GMO Salmon just approved by the FDA

 
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GMO Salmon just approved by the FDA

 

GMO Salmon just approved by the FDA

In an unfortunate, yet not surprising, turn of events on Thursday, the FDA approved GMO salmon (genetically engineered) for human consumption in the US. This is the first such altered animal allowed for human consumption and critics are concerned that the fish may cause human allergies and decimate the natural population if they escape into the wild and breed.

“There’s no place on our dinner plates for genetically engineered fish,” said Lisa Archer of the environmental advocacy group, Friends of the Earth.

The salmon, called Advantage Salmon, are engineered by a Massachusetts-based company- AquaBounty. They grow twice as fast as normal salmon due to an added growth hormone taken from a breed of salmon called the Pacific Chinook. This addition allows the fish to produce growth hormones all year long; engineers were able to do this by using another gene from an eel-like fish, the Ocean Pout, which acts like an “on” switch for the hormone.

Answering critics fears, the company says that they will not only inspect the facilities (as will the Canadian and Panamanian governments) but that there are, “‘multiple and redundant levels of physical barriers’ in the facilities to prevent the escape of fish.” The fish will be bred to be female and sterile so that if any do escape they would not be able to breed. However, that just makes me think of the quote from the first Jurassic Park film, “Life will not be contained, life breaks free…life finds a way.”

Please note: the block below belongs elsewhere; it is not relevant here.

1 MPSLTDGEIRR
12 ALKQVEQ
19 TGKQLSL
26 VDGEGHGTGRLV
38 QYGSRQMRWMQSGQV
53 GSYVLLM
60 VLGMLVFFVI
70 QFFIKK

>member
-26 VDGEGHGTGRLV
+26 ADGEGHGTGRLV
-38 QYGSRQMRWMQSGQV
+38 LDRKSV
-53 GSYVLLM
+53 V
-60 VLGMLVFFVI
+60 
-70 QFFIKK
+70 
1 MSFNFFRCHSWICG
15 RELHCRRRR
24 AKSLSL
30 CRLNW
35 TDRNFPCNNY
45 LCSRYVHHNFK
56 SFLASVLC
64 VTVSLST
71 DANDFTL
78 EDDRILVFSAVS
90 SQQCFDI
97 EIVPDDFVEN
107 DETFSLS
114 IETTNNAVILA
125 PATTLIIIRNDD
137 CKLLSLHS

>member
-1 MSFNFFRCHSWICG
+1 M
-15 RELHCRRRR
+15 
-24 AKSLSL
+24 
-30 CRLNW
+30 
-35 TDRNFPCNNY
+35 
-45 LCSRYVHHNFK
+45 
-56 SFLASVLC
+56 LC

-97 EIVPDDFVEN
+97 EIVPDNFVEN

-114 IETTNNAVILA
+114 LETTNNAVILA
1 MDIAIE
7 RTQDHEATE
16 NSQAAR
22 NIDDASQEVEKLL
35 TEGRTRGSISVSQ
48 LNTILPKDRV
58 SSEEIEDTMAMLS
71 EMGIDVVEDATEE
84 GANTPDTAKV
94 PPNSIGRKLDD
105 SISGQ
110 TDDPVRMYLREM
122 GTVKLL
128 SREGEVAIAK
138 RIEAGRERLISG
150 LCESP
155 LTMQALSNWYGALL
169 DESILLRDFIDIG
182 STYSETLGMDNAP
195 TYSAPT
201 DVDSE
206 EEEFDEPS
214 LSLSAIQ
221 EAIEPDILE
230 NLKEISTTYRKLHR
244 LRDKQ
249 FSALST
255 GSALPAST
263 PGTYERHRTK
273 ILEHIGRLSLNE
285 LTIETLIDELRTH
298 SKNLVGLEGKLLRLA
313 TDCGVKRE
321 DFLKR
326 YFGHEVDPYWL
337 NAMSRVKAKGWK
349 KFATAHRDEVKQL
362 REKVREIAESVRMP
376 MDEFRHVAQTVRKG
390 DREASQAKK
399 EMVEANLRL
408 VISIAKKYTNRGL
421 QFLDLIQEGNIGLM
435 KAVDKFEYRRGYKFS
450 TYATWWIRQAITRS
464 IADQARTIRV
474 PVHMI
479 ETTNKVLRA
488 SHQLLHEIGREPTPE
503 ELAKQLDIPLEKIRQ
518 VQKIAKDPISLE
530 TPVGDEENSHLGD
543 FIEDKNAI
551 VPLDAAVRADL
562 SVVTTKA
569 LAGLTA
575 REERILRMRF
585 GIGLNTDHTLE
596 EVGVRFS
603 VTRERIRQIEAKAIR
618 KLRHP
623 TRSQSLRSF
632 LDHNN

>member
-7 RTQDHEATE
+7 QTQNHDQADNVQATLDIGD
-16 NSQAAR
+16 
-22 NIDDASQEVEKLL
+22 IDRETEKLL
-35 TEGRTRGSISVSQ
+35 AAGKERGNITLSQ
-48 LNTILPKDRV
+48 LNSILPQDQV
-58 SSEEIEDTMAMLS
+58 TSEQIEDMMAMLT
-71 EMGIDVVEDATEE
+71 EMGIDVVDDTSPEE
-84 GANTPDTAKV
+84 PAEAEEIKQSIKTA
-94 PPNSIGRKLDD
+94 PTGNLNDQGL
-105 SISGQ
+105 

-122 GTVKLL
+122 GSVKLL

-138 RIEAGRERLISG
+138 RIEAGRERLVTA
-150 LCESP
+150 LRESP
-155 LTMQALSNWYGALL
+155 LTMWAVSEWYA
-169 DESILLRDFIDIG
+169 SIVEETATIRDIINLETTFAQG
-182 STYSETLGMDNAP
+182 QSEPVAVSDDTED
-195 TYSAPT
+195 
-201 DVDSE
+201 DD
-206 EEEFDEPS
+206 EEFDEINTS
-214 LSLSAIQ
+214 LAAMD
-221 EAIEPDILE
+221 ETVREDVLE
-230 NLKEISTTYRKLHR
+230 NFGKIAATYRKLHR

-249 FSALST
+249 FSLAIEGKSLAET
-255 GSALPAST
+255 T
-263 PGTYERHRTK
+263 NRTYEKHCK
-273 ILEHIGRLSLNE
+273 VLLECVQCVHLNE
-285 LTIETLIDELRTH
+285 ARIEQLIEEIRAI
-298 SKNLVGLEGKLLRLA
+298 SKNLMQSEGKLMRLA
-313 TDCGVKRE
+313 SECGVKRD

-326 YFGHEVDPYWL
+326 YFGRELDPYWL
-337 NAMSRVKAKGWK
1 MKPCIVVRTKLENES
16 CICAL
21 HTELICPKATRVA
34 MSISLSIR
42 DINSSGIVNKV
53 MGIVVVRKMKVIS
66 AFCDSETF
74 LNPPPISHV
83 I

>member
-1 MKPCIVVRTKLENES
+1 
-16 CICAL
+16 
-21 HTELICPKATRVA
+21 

While the salmon faced opposition with both Congress (Alaska Sen. Lisa Murkowski, Rep. vehemently opposed the fish due to its potential to harm the states wild salmon industry) and the current FDA administration, amid understandable consumer concern, after 5 years they were ready to declare it “safe” for humans. The Director of the FDA’s Center for Veterinary Medicine stated that they had “thoroughly analyzed and evaluated the data and information” submitted by AquaBounty. Although we don’t find any of this story comforting, the FDA has at least released guidelines for retailers that want to label the salmon as “engineered”.

But even that is mere formality as the FDA sees the GMO salmon as having no material differences between the natual fish and therefore, labeling isn’t technically necessary. Should retailers decide they do not want to label the fish, once the salmon reach stores, consumers may not even know they are eating the “frankenfish”, as some are calling them. Due to pressure from activists who oppose genetically modified foods, various retailers have pledged not to sell the salmon and it is unclear whether the public will have an appetite for the fish.

At this point is seems your safest route is to avoid salmon altogether. When are we going to wake up and see what we are doing to our planet and to ourselves?

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Erin Elizabeth

ABOUT THE FOUNDER OF HEALTH NUT NEWS

Erin Elizabeth is a long time activist with a passion for the healing arts, working in that arena for a quarter century. Her site HealthNutNews.com is less than 2 years old but has already cracked the top 20 Natural Health sites worldwide. She is an author, public speaker, and has recently done some TV and film programs for some of her original work which have attracted international media coverage. You can get Erin’s free e-book here and also watch a short documentary on how she overcame vaccine injuries, Lyme disease, significant weight gain, and more. Follow Erin on FacebookTwitter, and Instagram.

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Disclaimer: This article is not intended to provide medical advice, diagnosis or treatment.

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  • William

    One of the best GE projects and developments ever – can’t wait to eat them!

  • Stacey H

    This.
    This is what the aliens will point at when they query how our civilization ended.
    No, not the fish. The idiots that read these websites and believe them.
    Here lies the human race, done in by utter ignorance and an unwillingness to think at all.

  • Cindee Lee